through Saturday, June 20.
Catholic Evidence work is just
another name for street preaching.
About eight years ago the Rosary
College for Girls, organized a
class for Catholic Evidence training.-
For the past seven summers a
(Continued on page 12)
oni SligH Stroke ; :
F. Cabe, who was Ktrirkon
on' vie.iast week, is
,1v'ea maklng progress toward
er5. n was learned yesterday.
WWK he has hpen oKl
Z . PMch at ha home on
Kt WT.r'-f': She Verted a
hr W ti- a ln Th Mountai
Yi thm 110 time, the box was
1 . !f.S feaIi2ed om the sale
HE ti .JRNITURE IN
Revival Starts Sunday
At Barberville Church
Rev. Eugene Moore, pastor-elect
of the Barberville Baptist church,
will begin a revival on Sunday, the
14th. The services will open at
8 o'clock with a half hour of sing
ing, and at 8:00 o'clock the preach
ing will begin.
Coming For Meeting Friday
I i i I
K v. ht hi urn ' mm '
R. W. SHOFFNER, farm spe
cialist of Raleigh, wil lhead the
30 farm specialists on a tour of farm sp,cialists her
four Haywood farms Friday.
DR. I. 0. SCHAUB, dean Of the
agricultural school, State College,
and head of extension work in
North Carolina, will be among the
145 Fur Animals Eat A
Horse Every 3 Weeks
Tonight At Meet
T. M. Green, commander of the
18th district, is expected to be
present for the annual installa
tion of officers at the American Le
gion meeting of Haywood post,
No. 47, tonight Mr. Green will
install the following officers;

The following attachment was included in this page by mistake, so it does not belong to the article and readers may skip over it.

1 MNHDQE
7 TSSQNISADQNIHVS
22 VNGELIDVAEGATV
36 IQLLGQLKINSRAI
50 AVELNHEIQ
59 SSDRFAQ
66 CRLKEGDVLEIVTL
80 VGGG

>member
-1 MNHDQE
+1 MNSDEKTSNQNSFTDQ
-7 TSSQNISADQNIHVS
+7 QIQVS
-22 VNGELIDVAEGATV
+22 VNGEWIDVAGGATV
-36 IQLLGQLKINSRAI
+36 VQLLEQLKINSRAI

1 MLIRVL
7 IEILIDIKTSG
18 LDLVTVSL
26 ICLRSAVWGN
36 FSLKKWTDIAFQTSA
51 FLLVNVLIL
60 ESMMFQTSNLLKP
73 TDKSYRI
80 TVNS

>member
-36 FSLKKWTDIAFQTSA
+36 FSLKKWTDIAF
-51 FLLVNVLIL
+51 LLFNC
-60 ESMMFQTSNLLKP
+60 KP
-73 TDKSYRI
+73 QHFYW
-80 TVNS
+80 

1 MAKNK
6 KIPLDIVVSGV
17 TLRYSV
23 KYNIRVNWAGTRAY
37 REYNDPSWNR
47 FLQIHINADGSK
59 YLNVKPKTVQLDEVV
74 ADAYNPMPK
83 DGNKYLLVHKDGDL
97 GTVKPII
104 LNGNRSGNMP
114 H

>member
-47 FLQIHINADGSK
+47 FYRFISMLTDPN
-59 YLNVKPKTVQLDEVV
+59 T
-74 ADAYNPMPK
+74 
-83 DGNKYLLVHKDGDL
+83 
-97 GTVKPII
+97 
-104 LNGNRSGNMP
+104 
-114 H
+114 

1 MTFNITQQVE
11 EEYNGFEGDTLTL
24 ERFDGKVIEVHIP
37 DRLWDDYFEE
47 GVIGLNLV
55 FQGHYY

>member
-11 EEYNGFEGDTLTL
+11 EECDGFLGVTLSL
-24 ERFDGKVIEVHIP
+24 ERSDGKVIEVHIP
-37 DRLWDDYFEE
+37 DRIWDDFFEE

' Rltfert i H. Gibson, commander;
J. C. Patrick, first vice command
er; Charles B. McCrary, second
vice commander; Leo J. Martel,
third vice commander; Frank E.
Worthington, adjutant; Rev, S. R.
Crockett, chaplain; and John E.
Jones, sergeant at arms.
All Legionnaires are urged to
be present at the meeting which
will open at 8 o'clock tonight.
Betty Bradley Will
Attend "Tar Heel
Miss Betty Bradley, daughter of
Mr. and Mrs. W. A. Bradley, has
been selected to represent the local
American Legion Auxiliary at the
"Tar Heel Girls' State," to be held
next week at the Woman's College
of the University of North Caroli
na, it was learned from Mrs. J. C.
Brown, chairman of education in
the group. .
Miss Bradley, who is a member of
the junior class of the local high
school, will leave the last of the
week for Greensboro. ,
The purpose of the week is to
train youth in leadership and in
form them of the workings of the
envprnment. A president, senate,
Ml, and Mrs. Robt. Millar and house members will be elected
at the beginning ana win junction
governing body during tne
To Reside in Baltimore
Mr, and Mrs. Robert Millar have
gone to Baltimore to make their
home where the latter has re
cently accepted a position. Mr.
and Mrs. Millar have been re
siding here with the former's par
ents since Mr. and Mrs. W. H. F.
ents since Mr. and Hrs. W. H. F.
Millars following the former's
graduation from State College
Mrs. Claude Haynes Is
Mrs. Claudej A. Haynes, who un
derwent an operation during the
week at the Norburn Hospital in
Asheville, is reported to be improv
Training Union Service
Held At First Baptist
Church On Sunday Night
A Training Union recognition
service was held on Sunday night
at the First Baptist church here
with Roy Black well, union direc
tor, in charge of the program.
Each department presented
playlets and pageants illustrating
some phase of work their group
centered around the general theme:
"Echoes of the Training Union."
Around one hundred were given
awards for work done in the
Member Of Gun Crew Who Fired
1st U. S. Shot In War Known Here
On May 28th, The Mountaineer
published a two column picture of
a gun crew on the destroyer Ward
Burrows, with the explanation that
the crew had fired the first shot
from an American gun in this war.
The crew went into action imme
diately after Jap planes started
bombing Pearl Harbor on Decem